Despite their endangered status in the world, there are many domesticated elephants in Asia and they are particularly common in India and Thailand.  Unfortunately modern machinery has meant that in some cases there is less need for an elephant’s strength and intelligence than before.  Instead they are used as performing street elephants, there to do tricks and entertain people for money or to be fed to by tourists who buy bananas from their keepers.  This was the outcome for many elephants in Thailand who lost their forestry jobs in 1989 when a logging ban was put in place.  They were no longer profitable for their owners who had no other choice but to make them work.  There are also situations in which elephants are used for work in cities and towns.

It is now illegal for elephants to be used in this way in many areas, but the practice still continues.  Street elephants suffer greatly from poor health, with sore feet hitting the hot tarmac instead of soft ground, sunstroke and dehydration due to the lack of shade and gastric and respiratory problems in polluted cities. They are often involved in road traffic accidents too.  The noise and artificial lights combined with their poor health makes them disorientated and unwilling to do tricks, so they often suffer physical abuse from their keepers.  Their eyes may look cloudy due to the drugs they are given to fight their fatigue and keep them going.  There are solutions to this problem but they would need a concerted effort from various parties such as government agencies and NGOs to make them effective, as well as tourists not showing any interest in them.


The poaching of elephants for their tusks still occurs, despite worldwide protection under the Convention on International Trade in Endangered Species (CITES) but more African elephants are killed than Asian as only some Asian males actually have tusks.  However, Asian elephant tusks are regarded as being of better quality.  With fewer males with tusks remaining, more without tusks are mating with the females, which means that the tusk gene is at risk of disappearing.  Since tusks are an important tool for elephants, this will affect their ability to survive in the wild.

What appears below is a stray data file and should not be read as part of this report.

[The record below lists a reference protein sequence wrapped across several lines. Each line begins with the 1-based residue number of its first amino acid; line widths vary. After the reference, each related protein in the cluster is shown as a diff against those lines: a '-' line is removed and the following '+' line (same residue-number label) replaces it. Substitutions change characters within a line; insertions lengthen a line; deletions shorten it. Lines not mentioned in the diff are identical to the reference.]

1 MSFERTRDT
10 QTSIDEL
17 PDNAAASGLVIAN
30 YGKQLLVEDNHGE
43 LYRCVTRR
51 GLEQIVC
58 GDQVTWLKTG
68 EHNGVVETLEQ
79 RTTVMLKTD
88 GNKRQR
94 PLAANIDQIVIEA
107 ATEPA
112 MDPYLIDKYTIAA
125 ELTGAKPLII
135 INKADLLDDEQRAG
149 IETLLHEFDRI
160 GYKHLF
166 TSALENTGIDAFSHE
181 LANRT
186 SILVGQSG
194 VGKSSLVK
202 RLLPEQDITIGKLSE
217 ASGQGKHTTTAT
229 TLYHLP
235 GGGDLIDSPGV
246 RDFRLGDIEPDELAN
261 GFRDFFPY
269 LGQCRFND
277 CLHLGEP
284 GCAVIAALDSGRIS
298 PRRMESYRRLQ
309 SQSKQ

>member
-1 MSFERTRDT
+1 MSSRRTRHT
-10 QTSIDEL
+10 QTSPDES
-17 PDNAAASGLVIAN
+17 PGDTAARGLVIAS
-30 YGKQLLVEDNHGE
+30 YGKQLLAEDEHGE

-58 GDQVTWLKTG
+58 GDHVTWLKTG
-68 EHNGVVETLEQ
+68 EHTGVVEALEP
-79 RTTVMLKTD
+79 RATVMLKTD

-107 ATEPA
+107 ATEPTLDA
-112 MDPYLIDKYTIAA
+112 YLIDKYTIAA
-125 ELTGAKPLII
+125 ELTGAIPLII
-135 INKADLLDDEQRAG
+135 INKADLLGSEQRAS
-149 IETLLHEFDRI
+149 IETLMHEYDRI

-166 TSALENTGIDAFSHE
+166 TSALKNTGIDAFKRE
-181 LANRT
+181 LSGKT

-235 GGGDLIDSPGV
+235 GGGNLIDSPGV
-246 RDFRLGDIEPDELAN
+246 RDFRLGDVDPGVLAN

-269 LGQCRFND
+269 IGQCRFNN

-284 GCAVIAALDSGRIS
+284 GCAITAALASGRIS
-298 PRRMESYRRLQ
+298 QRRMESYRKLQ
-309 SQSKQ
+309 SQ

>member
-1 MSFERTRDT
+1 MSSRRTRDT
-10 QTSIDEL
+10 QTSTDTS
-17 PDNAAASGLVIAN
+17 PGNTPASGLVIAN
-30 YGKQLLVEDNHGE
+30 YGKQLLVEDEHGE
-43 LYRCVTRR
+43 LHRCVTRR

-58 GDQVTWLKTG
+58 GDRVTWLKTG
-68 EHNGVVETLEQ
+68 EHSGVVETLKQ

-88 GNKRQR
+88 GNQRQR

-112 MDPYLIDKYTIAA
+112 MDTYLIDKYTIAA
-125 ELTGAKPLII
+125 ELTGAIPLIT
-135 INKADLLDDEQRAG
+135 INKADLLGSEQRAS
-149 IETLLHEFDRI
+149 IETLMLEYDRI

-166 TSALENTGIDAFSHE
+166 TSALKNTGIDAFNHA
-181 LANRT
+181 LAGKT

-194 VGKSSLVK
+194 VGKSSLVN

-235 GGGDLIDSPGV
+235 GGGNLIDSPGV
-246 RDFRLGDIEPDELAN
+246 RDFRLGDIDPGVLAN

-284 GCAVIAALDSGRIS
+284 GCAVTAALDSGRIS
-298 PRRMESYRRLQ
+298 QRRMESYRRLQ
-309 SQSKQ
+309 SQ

Elephant and Human Confrontation

The relationship between elephants and humans has become increasingly important as human populations grow and encroach on the elephants' territories.  If the current trend of population growth continues, it could reach 12 billion people by the year 2054.  Already 20% of the world’s population live in or near the range of Asia’s elephants.  Human settlements are breaking up their habitats and cutting them off from other elephants and they are unable to follow their ancient migratory routes.  Smaller herds result in interbreeding and a loss of the genetic diversity they need to ensure their long-term survival.

They are being restricted to smaller and smaller areas where a lack of food leads to a reduction in birth rates.  Forests are cleared to grow food and make space for cash crops such as rubber, tea and palm oil. Confrontations between humans and elephants are on the increase as short of wild food, hungry elephants take to crop raiding.  Crop damage can destroy a small farmer’s livelihood within a very short space of time. 

Communities do their best to scare them off with whatever means possible such as fire crackers, trenches and electric fences but these are not very effective, so often a crop raid results in the death of the animal by shooting or poisoning.  In many cases this has replaced poaching as the major cause of Asian elephant mortality.  It has also been known for elephants to attack and destroy fragile villages to satisfy their taste for alcohol, which also can result in people getting killed.  Over 100 people are 
killed each year in India by elephants., although about half of these are surprise attacks in the forests.

New methods trialled in Africa is proving successful in limiting the damage caused by elephants by targeting their keen sense of smell which finds the scent of chilli repulsive.  Smearing a chilli tobacco paste on a cotton rope surrounding crops has proved to be an effective deterrent.  Also see the Buzz Off section on the African Elephant factsheet below, for another interesting elephant deterrent!


Image: Elephant (Asian) by Peter Glenday